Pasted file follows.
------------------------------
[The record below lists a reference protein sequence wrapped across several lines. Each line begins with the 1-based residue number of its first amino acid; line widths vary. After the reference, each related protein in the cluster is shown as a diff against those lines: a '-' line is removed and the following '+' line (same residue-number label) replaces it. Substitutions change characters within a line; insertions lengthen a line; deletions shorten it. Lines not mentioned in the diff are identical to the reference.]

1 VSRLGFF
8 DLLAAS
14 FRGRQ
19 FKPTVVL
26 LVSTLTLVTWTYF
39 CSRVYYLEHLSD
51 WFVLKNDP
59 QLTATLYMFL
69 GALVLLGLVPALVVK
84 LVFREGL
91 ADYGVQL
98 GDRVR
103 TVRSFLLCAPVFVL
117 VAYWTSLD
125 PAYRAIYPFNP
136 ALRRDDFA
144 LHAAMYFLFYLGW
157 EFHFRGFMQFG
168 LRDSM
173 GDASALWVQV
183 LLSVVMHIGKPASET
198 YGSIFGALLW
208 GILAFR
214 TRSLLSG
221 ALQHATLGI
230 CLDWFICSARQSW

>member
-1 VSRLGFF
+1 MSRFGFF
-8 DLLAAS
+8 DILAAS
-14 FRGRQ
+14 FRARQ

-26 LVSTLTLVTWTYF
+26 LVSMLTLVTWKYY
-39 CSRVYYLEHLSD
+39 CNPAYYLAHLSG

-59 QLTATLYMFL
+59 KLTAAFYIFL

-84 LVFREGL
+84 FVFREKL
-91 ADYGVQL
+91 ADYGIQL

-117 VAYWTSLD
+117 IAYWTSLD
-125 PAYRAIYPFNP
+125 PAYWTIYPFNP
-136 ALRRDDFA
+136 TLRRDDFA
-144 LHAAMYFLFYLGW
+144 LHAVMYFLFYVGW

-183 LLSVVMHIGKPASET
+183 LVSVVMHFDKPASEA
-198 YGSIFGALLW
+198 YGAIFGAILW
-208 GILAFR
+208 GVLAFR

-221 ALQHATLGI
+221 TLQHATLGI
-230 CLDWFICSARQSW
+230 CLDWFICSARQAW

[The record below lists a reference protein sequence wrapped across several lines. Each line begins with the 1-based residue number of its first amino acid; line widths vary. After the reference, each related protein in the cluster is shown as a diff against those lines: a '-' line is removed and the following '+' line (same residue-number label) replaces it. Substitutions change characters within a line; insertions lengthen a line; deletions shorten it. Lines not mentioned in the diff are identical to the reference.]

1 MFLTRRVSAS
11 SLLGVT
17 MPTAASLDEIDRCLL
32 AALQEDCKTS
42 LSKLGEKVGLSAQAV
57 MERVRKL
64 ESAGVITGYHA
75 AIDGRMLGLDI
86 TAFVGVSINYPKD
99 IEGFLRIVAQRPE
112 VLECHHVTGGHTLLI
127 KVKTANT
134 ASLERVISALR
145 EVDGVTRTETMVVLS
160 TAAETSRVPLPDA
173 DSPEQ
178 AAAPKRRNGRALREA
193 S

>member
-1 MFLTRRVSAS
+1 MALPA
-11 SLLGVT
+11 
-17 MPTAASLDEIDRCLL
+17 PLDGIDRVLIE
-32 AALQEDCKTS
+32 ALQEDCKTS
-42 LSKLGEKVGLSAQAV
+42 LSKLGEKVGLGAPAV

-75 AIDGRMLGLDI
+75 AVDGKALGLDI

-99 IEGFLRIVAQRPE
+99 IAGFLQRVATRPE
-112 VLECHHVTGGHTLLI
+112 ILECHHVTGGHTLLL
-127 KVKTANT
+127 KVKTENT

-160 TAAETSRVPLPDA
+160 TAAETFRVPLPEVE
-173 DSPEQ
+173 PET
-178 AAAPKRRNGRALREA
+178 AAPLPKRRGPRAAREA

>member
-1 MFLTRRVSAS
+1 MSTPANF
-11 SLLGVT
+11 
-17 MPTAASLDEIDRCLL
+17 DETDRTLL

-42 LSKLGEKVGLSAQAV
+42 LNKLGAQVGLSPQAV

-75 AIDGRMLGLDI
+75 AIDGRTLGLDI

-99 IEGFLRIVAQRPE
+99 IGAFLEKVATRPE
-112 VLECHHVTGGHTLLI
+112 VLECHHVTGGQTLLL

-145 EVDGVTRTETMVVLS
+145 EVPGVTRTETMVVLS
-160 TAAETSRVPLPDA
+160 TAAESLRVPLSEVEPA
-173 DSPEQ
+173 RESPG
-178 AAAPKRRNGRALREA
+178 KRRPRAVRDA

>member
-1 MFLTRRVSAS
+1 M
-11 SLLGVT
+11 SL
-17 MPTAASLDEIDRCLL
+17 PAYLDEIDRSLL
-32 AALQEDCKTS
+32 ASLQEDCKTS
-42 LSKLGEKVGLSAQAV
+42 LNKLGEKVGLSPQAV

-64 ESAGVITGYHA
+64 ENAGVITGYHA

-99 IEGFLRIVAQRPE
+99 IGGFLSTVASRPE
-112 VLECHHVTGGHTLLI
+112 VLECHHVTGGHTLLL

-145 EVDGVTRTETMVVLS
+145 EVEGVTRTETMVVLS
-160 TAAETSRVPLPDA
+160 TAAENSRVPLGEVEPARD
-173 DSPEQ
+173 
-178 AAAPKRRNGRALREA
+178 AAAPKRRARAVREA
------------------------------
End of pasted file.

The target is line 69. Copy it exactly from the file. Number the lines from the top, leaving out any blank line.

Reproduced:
57 MERVRKL